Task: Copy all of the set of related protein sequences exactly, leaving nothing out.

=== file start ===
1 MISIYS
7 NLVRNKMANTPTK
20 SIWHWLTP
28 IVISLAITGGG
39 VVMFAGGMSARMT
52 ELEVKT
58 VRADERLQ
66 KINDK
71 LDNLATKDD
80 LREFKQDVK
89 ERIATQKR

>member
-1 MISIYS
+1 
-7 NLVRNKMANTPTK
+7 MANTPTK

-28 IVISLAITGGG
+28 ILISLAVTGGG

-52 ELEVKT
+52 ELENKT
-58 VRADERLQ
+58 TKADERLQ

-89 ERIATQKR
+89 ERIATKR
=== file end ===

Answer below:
1 MISIYS
7 NLVRNKMANTPTK
20 SIWHWLTP
28 IVISLAITGGG
39 VVMFAGGMSARMT
52 ELEVKT
58 VRADERLQ
66 KINDK
71 LDNLATKDD
80 LREFKQDVK
89 ERIATQKR

>member
-1 MISIYS
+1 
-7 NLVRNKMANTPTK
+7 MANTPTK

-28 IVISLAITGGG
+28 ILISLAVTGGG

-52 ELEVKT
+52 ELENKT
-58 VRADERLQ
+58 TKADERLQ

-89 ERIATQKR
+89 ERIATKR